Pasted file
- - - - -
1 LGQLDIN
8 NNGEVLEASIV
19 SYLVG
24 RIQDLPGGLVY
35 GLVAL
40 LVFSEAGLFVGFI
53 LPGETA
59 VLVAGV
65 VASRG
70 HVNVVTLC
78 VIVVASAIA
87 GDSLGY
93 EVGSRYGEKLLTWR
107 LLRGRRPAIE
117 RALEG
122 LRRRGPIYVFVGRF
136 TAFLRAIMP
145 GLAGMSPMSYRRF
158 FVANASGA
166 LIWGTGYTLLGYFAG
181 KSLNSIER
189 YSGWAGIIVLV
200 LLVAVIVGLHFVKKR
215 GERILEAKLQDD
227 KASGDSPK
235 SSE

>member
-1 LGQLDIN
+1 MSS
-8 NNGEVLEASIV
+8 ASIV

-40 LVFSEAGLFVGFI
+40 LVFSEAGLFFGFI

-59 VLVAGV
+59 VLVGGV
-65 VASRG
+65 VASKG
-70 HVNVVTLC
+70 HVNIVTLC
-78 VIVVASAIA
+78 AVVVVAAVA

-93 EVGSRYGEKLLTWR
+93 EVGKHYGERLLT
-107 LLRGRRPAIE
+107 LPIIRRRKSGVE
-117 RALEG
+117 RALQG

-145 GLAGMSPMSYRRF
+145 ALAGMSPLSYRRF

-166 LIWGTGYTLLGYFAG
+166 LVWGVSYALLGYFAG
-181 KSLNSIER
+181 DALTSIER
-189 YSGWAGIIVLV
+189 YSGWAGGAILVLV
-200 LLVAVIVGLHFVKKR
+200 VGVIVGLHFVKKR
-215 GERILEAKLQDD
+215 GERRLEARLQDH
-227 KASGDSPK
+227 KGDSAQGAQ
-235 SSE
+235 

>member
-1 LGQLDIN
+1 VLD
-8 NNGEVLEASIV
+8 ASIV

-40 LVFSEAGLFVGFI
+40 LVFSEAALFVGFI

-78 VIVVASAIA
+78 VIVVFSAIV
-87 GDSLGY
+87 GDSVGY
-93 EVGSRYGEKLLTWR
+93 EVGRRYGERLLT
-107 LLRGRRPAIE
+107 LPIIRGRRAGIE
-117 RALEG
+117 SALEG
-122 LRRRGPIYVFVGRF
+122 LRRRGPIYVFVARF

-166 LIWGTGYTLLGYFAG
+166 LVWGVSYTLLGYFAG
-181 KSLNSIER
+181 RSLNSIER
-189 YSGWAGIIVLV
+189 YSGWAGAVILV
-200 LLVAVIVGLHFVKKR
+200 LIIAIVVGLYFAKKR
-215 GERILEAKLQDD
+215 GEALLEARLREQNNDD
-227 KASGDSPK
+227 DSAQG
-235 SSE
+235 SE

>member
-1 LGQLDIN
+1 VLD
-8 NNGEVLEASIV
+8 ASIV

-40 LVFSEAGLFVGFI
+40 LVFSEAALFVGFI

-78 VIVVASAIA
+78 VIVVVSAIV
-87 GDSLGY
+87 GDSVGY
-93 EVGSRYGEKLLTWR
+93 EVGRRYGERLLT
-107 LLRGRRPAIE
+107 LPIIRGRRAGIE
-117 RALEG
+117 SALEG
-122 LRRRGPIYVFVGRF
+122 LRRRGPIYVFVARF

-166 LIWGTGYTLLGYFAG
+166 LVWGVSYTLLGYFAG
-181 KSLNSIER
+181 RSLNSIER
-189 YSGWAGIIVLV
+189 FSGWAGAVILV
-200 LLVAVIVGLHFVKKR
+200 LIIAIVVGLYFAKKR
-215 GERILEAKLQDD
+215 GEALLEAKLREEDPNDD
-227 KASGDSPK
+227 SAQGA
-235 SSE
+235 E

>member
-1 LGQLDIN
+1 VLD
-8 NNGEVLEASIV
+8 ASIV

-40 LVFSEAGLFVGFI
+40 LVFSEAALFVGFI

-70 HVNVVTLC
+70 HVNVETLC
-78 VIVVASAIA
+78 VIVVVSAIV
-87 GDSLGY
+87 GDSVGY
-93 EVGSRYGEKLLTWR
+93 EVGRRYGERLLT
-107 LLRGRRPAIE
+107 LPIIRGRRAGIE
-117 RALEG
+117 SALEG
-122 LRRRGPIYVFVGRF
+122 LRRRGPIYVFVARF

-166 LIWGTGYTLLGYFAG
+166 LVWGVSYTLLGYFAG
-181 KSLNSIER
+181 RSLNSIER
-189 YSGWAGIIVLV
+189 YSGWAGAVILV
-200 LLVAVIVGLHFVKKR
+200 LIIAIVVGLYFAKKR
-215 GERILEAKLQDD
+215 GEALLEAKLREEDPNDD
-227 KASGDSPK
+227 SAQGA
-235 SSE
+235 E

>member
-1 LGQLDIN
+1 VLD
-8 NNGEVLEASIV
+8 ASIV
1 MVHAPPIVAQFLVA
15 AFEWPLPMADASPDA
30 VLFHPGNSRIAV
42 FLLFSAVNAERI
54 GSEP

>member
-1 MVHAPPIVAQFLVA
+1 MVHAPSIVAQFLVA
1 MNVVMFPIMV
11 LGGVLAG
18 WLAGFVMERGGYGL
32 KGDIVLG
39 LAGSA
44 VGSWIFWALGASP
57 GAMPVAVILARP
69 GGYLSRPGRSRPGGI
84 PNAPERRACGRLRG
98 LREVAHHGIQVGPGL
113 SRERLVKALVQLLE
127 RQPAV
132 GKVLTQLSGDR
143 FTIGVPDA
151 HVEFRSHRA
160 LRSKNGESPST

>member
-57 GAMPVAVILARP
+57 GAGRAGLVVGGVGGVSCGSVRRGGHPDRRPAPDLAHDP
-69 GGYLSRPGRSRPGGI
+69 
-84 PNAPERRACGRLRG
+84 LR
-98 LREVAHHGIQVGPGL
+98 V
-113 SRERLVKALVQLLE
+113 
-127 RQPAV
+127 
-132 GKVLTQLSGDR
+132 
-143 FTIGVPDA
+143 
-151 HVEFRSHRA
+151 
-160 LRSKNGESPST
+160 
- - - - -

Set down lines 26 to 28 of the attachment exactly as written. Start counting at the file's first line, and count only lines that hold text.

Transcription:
235 SSE

>member
-1 LGQLDIN